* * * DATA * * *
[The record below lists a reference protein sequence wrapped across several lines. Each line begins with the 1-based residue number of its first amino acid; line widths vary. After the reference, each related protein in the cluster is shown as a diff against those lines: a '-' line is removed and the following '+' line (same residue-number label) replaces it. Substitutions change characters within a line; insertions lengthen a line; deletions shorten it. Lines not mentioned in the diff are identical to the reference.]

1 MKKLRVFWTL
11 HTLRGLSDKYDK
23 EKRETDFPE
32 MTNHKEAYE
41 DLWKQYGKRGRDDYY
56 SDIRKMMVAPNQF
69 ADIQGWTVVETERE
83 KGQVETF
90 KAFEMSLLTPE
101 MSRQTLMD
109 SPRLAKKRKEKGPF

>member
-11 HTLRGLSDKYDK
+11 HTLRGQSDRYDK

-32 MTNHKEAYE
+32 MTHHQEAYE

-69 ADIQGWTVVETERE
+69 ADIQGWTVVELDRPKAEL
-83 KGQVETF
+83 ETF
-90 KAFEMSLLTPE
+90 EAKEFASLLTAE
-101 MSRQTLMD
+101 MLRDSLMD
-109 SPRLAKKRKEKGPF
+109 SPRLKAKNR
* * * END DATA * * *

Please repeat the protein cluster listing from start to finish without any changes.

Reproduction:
[The record below lists a reference protein sequence wrapped across several lines. Each line begins with the 1-based residue number of its first amino acid; line widths vary. After the reference, each related protein in the cluster is shown as a diff against those lines: a '-' line is removed and the following '+' line (same residue-number label) replaces it. Substitutions change characters within a line; insertions lengthen a line; deletions shorten it. Lines not mentioned in the diff are identical to the reference.]

1 MKKLRVFWTL
11 HTLRGLSDKYDK
23 EKRETDFPE
32 MTNHKEAYE
41 DLWKQYGKRGRDDYY
56 SDIRKMMVAPNQF
69 ADIQGWTVVETERE
83 KGQVETF
90 KAFEMSLLTPE
101 MSRQTLMD
109 SPRLAKKRKEKGPF

>member
-11 HTLRGLSDKYDK
+11 HTLRGQSDRYDK

-32 MTNHKEAYE
+32 MTHHQEAYE

-69 ADIQGWTVVETERE
+69 ADIQGWTVVELDRPKAEL
-83 KGQVETF
+83 ETF
-90 KAFEMSLLTPE
+90 EAKEFASLLTAE
-101 MSRQTLMD
+101 MLRDSLMD
-109 SPRLAKKRKEKGPF
+109 SPRLKAKNR